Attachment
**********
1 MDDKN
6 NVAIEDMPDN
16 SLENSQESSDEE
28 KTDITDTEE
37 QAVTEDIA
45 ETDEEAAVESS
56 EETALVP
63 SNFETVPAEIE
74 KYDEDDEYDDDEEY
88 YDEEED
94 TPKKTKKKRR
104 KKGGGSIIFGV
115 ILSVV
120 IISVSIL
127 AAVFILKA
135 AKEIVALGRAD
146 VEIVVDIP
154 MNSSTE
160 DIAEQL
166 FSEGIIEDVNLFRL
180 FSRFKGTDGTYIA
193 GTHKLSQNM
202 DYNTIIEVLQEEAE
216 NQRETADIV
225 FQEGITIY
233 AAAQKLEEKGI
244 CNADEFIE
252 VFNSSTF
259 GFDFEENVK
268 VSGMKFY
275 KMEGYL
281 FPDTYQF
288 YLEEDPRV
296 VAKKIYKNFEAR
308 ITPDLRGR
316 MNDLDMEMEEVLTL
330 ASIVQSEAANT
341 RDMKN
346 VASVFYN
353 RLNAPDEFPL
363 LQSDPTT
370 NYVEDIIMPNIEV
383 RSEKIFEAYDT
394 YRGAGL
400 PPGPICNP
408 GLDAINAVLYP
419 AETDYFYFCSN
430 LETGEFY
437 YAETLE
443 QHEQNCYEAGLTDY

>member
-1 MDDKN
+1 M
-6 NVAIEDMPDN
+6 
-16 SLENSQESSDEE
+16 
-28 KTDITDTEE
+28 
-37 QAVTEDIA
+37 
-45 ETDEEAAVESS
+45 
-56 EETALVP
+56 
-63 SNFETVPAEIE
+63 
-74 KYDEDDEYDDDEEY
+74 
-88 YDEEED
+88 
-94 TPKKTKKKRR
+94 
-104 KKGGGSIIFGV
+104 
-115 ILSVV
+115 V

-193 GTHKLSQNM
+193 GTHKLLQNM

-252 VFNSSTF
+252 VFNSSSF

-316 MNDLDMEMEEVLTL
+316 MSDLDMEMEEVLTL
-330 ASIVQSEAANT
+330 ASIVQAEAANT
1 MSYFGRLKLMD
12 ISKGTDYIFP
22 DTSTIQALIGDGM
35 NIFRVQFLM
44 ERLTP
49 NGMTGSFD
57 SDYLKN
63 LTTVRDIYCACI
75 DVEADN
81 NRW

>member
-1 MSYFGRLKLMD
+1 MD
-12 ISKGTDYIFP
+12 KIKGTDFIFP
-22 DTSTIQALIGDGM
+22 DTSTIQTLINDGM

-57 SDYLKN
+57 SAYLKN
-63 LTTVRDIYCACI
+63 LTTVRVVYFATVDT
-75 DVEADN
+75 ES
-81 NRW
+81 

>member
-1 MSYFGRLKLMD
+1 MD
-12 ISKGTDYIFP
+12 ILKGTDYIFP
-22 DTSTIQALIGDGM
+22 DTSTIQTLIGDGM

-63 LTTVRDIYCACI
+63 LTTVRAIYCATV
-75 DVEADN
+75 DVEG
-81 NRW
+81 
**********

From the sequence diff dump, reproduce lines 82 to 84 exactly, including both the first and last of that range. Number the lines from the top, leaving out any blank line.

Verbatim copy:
-316 MNDLDMEMEEVLTL
+316 MSDLDMEMEEVLTL
-330 ASIVQSEAANT